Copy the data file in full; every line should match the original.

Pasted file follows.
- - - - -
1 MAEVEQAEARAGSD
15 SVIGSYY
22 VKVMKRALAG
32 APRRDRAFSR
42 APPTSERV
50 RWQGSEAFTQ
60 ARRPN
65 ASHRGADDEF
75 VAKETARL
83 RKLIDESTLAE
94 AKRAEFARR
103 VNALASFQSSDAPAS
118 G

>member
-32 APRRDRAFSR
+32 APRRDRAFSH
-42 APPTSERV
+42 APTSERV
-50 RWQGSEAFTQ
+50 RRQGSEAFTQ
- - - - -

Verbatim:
1 MAEVEQAEARAGSD
15 SVIGSYY
22 VKVMKRALAG
32 APRRDRAFSR
42 APPTSERV
50 RWQGSEAFTQ
60 ARRPN
65 ASHRGADDEF
75 VAKETARL
83 RKLIDESTLAE
94 AKRAEFARR
103 VNALASFQSSDAPAS
118 G

>member
-32 APRRDRAFSR
+32 APRRDRAFSH
-42 APPTSERV
+42 APTSERV
-50 RWQGSEAFTQ
+50 RRQGSEAFTQ